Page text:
Traditionally, the Netherlands has not had a great tradition of privately commissioning art, at least not to the same extent as in neighboring countries. Nevertheless, in recent years there has also been hope for patronage in our country. This, small or large, should largely take over the government’s role in economically difficult times. Without even saying it out loud. The Protector as the new messiah or will the government remain the dominant funding party when it comes to culture?
I do not consider a heavy reliance on patronage and sponsorship, as is the case in, for example, the United States, to be an advantage. In addition, sponsorship of culture has tended to decline rather than increase in recent years. Protection is growing, also in the Netherlands, but the cultural sector is not yet prepared for this. There are examples in the Netherlands of institutions that are a good example in this regard. Neither the Van Gogh Museum nor the Mauritshuis gave rise to the fact that Shell is a polluting company that would give a negative association to the museum when the sponsorship contract with Shell was broken. But take it from me that this is actually discussed at length in the boards. I know for sure about those museums, and I also know about the Rijksmuseum, that they have a policy in this area. But there are quite a few who don’t.
Above all, there is the question of the origin of the money. Are you taking money from the American Sackler family who made billions from the addictive Oxycontin? Volkswagen, the company that falsified its own CO2 test results? Do you do business with a bank that has been convicted of money laundering?
I take ING as an example. In 2019, the ING summit acknowledged the prosecution’s conclusion a year earlier that the bank had facilitated money laundering between 2010 and 2016 and thereby “structurally violated the law and was guilty of a wide range of criminal acts”. The bank acquitted the prosecution for a sum of 775 million euros. One would not want to do business with such a bank, one might say (and the national government put its money where its mouth is. But in the cultural sector it was deafeningly silent. ING was, for example, well represented in the Supervisory Board for the Concertgebouw, the Concertgebouw Orchestra and the Concertgebouw Fund (including Hans Weijers, Ralph Hamers, Robert Reibenstein). ING anti-money laundering commissioner Joost Kuipers was chairman of the Amsterdam Stadsschouwburg until 2018. While art institutions sometimes want to set a social example, the point is forgotten when the board is composed.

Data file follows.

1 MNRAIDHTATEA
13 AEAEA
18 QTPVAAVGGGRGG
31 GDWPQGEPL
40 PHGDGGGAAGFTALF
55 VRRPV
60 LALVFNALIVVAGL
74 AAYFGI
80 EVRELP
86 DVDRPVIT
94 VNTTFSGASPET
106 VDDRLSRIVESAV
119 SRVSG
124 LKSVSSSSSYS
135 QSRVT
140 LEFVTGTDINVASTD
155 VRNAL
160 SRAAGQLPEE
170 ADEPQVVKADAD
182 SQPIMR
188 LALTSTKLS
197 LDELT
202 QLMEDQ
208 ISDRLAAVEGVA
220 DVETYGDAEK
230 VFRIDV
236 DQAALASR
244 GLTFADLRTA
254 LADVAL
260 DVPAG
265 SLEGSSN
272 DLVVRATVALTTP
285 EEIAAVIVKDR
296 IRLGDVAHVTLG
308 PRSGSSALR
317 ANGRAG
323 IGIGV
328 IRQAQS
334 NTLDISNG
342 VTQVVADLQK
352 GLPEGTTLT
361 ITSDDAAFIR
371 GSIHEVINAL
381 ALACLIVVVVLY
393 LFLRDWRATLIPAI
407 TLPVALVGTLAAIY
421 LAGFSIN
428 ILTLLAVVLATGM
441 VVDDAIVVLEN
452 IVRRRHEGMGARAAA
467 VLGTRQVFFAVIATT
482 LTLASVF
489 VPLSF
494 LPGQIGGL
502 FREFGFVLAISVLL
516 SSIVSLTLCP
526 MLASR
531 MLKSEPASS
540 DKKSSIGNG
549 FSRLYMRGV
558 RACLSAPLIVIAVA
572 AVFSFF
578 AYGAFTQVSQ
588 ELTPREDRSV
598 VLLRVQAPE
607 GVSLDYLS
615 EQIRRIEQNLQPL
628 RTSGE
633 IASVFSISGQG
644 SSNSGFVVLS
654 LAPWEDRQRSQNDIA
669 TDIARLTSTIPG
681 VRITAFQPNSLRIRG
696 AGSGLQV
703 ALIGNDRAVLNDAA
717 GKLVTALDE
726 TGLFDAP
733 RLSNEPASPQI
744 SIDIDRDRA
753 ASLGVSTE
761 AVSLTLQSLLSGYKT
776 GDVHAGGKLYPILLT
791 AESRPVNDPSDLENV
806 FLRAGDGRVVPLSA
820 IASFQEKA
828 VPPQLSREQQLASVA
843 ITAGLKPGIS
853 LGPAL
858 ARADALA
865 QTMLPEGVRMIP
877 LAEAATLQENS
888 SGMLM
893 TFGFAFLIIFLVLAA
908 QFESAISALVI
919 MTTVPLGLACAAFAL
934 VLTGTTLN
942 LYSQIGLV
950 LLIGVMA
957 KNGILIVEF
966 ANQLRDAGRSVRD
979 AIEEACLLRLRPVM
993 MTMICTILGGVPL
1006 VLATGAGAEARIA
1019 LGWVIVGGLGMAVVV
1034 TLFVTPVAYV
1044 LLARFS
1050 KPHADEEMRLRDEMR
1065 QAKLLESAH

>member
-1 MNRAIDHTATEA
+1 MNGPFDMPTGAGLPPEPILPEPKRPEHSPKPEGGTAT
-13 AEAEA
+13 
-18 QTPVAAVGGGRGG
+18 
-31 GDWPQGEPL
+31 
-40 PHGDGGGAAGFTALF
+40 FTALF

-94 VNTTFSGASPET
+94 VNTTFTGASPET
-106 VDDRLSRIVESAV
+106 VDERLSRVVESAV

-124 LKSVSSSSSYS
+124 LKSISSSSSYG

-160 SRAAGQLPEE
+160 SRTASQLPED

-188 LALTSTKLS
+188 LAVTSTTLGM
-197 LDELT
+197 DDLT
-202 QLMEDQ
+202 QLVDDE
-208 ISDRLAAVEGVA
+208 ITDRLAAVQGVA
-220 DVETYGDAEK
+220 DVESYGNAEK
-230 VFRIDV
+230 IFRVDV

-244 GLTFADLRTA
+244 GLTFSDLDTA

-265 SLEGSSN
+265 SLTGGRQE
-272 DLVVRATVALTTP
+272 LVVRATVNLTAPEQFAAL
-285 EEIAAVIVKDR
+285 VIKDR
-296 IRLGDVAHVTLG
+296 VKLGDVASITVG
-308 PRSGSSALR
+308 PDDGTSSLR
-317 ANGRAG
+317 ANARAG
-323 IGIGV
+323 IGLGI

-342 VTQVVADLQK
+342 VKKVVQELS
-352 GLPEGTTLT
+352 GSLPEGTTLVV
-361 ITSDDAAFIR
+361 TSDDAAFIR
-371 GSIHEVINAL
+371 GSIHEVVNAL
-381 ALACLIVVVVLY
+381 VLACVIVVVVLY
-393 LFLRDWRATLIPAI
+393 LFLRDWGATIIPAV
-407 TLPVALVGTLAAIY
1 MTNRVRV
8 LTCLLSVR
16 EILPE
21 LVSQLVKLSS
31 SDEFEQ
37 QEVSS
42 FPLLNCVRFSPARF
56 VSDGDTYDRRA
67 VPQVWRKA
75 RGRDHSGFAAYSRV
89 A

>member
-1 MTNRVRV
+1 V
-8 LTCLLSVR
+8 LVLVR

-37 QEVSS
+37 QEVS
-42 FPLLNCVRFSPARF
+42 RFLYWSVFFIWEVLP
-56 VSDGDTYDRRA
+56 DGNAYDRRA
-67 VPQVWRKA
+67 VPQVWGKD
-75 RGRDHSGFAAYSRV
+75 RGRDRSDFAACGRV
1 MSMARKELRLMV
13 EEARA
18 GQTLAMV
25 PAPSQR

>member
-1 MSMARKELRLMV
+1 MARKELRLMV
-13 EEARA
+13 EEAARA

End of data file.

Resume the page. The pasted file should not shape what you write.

Dependence on private lenders, patronage, sometimes leads to conflicts. According to some sources, the Rotterdam Museum Boijmans van Beuningen, which has been closed for seven years for a major renovation, missed out on a donation of tens of millions from Stichting Droom en Daad (the Van der Vorm family’s cultural charity foundation) when it refused to give the generous donor a place in the RvT. But I think it is more important that it is the task of the national government to support the renovation of such an important museum, not necessarily the Van der Vorm family. Furthermore, I believe that you cannot ask Rotterdam, which already spends so much on culture, to pay such sums. The municipality has now earmarked 236 million euros for the renovation of Museum Boijmans van Beuningen. The government should support this, as was the case with the Rijksmuseum.
Denying certain forms of patronage is not very Dutch. We like everything when it comes to money. The Dutch way of doing business is sometimes considered a combination of merchant and priest. It seems that the merchant spirit, when it comes to patronage, far prevails, and the priest is briefly sidelined. What is crucial is that an institution stands for something social and, in order to remain credible, must also take this into account in its patronage policy.
I am not arguing for another code, the cases are too specific for that and there may already be too many codes (Culture Governance Code, Diversity, Fair Pay), but I am in favor of formulating a policy for each institution: both for sponsorship and for patronage.
This column was previously published in Vakblad fundraising, volume 24, number 6, which was published in December 2022.